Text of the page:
In the intervention group, however, suitable adaptive interventions according to the knowledge of interventions (characteristics and effects of suitable interventions; see Fig. 1) were discussed. The pre-service teachers worked in pairs on predefined and complex modelling tasks, but no modelling tasks were developed. The results were then discussed and the potential solution paths and difficulties anticipated. Criteria for adaptive interventions in mathematical modelling (diagnosis-based, minimally invasive, adapted to difficulty, preserving independence) and a corresponding process model were then developed. Two third-party videos on modelling activities of pre-service teachers with students and their transcripts were then analysed in each case. The adaptivity of the interventions was evaluated. In a subsequent practical phase, the pre-service teachers of the intervention group worked in pairs to supervise a small group of students, as they worked on a modelling task that had previously been worked on by the pre-service teachers themselves. The pre-service teachers reflected on their interventions immediately, using a reflection sheet. They were also recorded on video during the practical phase, when they support the students in their work on modelling tasks. The videos and their transcripts were then also analysed in terms of the adaptivity of the interventions and possible alternative courses of action within the framework of the modelling seminar. In the reflection section, they analysed two selected interventions against the background of the criteria of adaptive interventions.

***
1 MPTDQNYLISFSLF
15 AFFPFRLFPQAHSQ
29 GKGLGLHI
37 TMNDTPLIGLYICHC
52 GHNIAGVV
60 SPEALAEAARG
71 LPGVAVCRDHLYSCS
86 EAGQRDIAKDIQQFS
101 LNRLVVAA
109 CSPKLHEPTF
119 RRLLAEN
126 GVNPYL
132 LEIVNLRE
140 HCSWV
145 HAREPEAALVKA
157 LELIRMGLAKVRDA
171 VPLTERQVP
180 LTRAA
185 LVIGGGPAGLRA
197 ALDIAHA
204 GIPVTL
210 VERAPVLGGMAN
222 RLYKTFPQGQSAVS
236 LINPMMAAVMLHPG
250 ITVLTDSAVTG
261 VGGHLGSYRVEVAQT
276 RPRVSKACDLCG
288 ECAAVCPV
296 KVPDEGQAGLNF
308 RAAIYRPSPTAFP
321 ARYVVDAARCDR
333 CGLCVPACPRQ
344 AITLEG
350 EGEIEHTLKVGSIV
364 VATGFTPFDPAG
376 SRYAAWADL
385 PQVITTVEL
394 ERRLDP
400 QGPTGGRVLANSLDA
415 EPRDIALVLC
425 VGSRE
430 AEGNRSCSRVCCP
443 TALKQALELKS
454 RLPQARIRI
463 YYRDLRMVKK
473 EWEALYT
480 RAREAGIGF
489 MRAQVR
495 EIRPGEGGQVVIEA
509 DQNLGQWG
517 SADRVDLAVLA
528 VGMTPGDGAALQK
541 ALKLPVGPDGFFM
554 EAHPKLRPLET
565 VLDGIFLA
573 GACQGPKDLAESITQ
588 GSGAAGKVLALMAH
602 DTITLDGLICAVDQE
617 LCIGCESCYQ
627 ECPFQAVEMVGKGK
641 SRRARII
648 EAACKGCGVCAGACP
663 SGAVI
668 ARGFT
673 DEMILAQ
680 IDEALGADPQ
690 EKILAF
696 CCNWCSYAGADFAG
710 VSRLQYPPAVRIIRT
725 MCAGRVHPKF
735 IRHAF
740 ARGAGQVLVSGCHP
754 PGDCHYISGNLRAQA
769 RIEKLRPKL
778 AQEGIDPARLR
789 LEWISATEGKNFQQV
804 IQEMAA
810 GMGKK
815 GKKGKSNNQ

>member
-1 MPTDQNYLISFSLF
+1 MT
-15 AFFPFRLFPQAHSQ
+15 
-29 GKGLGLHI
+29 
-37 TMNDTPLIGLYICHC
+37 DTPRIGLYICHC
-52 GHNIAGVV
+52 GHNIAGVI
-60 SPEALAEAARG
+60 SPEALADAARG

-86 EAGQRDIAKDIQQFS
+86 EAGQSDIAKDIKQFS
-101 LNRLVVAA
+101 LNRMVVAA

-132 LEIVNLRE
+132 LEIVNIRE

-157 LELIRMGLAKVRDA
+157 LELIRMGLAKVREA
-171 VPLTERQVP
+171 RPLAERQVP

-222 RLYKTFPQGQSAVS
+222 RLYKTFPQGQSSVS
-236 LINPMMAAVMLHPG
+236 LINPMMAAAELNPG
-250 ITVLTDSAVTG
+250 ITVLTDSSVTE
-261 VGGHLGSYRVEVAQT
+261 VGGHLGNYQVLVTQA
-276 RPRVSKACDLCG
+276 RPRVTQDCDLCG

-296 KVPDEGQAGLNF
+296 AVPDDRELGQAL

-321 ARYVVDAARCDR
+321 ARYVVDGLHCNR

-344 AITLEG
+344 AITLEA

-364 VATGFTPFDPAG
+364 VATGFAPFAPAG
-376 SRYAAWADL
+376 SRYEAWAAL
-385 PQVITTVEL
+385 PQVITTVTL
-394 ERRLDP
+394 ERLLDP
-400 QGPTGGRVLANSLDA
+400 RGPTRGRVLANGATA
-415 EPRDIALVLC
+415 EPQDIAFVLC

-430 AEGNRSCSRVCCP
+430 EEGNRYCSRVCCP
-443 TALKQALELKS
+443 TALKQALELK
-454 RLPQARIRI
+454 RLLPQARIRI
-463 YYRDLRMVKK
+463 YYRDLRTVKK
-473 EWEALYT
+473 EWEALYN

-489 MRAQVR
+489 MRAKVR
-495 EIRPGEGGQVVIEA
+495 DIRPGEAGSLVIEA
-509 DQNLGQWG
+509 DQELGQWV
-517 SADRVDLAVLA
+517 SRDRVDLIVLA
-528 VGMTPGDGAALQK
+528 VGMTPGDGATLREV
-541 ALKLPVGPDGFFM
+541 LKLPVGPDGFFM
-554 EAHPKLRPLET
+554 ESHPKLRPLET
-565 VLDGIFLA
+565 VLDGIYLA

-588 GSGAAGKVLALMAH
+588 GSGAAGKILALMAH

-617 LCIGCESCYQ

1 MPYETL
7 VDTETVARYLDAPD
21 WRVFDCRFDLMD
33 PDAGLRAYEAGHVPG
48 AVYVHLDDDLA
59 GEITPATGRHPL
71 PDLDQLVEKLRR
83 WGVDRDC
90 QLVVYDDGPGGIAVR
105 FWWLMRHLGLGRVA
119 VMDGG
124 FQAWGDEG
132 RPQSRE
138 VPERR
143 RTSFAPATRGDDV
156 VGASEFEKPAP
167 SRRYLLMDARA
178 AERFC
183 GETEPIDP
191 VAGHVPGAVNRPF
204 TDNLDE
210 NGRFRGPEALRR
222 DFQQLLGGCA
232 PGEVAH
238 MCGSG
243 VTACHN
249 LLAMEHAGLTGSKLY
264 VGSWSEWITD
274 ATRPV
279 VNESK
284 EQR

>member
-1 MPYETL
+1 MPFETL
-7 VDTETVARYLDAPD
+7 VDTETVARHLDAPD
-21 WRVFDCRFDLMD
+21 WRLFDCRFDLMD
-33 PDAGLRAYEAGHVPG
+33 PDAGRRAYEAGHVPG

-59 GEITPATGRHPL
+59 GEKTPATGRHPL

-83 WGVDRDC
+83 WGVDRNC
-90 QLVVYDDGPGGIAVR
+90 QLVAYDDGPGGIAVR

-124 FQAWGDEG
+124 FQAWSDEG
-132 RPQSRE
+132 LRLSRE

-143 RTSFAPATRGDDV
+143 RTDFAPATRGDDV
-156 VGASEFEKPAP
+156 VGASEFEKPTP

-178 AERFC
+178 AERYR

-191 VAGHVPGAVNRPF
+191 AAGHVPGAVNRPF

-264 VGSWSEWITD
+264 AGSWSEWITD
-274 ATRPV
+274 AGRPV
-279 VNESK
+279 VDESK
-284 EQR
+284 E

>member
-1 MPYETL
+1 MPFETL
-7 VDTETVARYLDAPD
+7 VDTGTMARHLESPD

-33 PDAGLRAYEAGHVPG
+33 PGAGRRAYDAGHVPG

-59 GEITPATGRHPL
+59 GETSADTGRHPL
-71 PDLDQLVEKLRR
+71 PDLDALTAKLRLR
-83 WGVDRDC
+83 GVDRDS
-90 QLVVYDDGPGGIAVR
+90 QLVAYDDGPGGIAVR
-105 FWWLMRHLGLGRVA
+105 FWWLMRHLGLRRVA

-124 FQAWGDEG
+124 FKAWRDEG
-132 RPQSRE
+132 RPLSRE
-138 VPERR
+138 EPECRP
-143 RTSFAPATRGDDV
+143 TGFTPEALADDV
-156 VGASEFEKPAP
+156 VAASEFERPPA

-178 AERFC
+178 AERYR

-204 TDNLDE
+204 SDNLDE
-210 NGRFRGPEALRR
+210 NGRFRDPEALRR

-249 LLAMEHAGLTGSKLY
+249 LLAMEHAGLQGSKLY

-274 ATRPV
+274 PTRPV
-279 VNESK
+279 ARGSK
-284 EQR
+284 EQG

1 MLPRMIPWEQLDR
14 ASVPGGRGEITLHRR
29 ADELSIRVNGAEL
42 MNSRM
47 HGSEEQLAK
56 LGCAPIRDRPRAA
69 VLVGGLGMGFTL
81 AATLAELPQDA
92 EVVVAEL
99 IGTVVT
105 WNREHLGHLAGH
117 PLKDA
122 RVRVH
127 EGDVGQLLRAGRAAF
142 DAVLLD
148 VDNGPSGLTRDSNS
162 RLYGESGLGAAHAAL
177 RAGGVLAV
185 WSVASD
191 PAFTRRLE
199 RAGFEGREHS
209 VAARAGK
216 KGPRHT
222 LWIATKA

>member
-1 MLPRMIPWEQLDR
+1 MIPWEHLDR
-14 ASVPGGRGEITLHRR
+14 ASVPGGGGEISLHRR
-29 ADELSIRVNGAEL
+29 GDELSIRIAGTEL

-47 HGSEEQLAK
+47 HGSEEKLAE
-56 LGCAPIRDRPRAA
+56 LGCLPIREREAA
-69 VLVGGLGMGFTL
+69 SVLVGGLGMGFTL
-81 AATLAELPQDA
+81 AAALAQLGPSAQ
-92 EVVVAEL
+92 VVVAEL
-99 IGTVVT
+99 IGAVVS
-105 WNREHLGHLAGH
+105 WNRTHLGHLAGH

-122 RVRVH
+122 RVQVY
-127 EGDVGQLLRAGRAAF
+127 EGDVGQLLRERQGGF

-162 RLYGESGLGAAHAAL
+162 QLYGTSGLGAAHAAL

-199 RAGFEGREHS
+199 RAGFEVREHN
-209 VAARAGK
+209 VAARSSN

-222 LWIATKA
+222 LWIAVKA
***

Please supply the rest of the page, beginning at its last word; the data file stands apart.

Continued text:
Seminars with the same scope and target group were held in the baseline group. These seminars can be chosen by the students as an alternative to the modelling seminars. They also consist of 12 sessions and a theory-based preparation phase, a practical phase, and a reflection phase. There are various themes on offer (beyond mathematical modelling). These seminars include either planning and analysing lessons or planning, creating, and implementing digital learning environments in mathematics teaching. Here, either a digital learning path with inner-mathematical tasks for derivation was developed or teaching units on the vertex form of quadratic functions were planned. All learning arrangements were tested with students and then reflected upon.

4.4 Test instrument